Escherichia (E.) coli K1 strains remain common causative agents of neonatal sepsis and meningitis. We have isolated a lytic bacteriophage (ΦIK1) against E. coli strain IHE3034 and tested its specificity in vitro, as well as distribution and protective efficacy in vivo. The phage was shown to be specific to the K1 capsular polysaccharide. In the lethal murine model, a high level of protection was afforded by the phage with strict kinetics. A single dose of 1 x 108 phage particles administered 10 and 60 minutes following the bacterial challenge elicited 100 % and 95 % survival, respectively. No mice could be rescued if phage administration occurred 3 hours postinfection. Tissue distribution surveys in the surviving mice revealed that the spleen was the primary organ in which accumulation of active ΦIK1 phages could be detected two weeks after phage administration. These results suggest that bacteriophages have potential as therapeutic agents in the control of systemic infections.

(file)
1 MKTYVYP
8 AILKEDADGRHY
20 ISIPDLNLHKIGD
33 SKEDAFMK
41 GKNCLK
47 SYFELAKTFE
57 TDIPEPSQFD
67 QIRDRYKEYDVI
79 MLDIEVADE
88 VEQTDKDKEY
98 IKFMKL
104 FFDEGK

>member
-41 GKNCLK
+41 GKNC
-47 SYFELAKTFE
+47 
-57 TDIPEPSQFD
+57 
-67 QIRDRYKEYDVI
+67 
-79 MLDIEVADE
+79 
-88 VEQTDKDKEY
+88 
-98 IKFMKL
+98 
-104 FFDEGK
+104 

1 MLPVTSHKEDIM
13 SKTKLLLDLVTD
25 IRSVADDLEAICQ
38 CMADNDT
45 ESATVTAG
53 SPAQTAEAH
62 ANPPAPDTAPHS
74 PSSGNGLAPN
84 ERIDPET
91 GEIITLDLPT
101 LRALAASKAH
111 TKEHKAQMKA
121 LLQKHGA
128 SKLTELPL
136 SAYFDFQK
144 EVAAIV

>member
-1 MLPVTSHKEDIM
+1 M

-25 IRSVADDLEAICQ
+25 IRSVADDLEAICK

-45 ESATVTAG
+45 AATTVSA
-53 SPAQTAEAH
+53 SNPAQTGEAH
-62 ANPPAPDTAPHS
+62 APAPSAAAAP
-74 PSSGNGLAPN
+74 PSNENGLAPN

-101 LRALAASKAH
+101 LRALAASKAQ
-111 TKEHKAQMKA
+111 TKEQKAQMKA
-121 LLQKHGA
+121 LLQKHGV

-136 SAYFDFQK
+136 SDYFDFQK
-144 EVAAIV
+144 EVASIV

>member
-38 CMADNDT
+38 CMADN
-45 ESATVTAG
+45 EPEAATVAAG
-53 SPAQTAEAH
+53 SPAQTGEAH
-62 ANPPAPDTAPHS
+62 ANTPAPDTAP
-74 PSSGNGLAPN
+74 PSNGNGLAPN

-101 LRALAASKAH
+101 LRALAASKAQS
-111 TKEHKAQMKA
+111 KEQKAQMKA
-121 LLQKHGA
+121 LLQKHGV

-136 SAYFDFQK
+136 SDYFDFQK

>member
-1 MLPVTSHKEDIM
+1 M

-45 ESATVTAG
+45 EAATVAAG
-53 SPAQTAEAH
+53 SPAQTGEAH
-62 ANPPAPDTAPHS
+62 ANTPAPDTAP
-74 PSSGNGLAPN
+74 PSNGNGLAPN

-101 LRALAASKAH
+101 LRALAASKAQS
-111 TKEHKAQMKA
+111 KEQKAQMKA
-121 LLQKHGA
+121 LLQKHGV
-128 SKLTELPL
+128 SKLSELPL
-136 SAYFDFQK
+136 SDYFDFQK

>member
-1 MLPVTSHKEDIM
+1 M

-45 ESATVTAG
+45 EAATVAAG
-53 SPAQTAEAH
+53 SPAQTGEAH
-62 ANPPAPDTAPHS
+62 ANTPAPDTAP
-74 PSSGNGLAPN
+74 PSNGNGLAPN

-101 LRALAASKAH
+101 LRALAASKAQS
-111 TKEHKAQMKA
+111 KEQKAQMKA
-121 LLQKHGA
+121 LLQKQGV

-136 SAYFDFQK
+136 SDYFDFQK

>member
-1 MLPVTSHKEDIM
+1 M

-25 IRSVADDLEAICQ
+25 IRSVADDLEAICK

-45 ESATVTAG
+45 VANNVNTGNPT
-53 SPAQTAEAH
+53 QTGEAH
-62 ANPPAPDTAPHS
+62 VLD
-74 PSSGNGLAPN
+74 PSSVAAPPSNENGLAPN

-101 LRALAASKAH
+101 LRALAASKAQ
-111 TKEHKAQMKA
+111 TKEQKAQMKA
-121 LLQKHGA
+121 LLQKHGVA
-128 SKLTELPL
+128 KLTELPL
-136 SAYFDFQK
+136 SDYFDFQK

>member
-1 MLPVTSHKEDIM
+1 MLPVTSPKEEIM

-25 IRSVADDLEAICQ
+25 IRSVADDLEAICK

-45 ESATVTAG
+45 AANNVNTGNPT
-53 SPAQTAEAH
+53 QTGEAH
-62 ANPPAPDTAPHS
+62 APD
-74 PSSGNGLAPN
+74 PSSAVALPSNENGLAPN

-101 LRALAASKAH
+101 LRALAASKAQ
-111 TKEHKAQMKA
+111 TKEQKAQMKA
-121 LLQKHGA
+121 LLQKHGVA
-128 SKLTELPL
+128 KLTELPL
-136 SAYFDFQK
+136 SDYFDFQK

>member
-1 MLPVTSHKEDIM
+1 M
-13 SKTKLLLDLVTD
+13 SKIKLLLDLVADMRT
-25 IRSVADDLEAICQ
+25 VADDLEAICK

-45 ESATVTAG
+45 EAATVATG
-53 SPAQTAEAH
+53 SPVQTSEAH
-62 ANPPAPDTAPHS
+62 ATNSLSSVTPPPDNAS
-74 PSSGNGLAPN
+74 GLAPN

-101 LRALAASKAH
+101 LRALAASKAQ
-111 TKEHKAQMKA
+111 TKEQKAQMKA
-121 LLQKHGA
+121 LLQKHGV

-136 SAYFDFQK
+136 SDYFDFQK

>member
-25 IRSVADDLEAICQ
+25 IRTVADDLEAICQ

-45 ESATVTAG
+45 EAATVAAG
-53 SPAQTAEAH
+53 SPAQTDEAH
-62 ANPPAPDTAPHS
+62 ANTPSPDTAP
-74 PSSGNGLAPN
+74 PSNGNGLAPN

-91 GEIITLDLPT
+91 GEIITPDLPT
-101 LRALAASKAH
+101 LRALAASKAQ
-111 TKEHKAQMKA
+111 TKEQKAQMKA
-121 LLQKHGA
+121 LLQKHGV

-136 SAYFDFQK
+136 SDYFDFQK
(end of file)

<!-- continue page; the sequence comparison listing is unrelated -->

ASJC Scopus subject areas
- Biochemistry, Genetics and Molecular Biology(all)
- Immunology and Microbiology(all)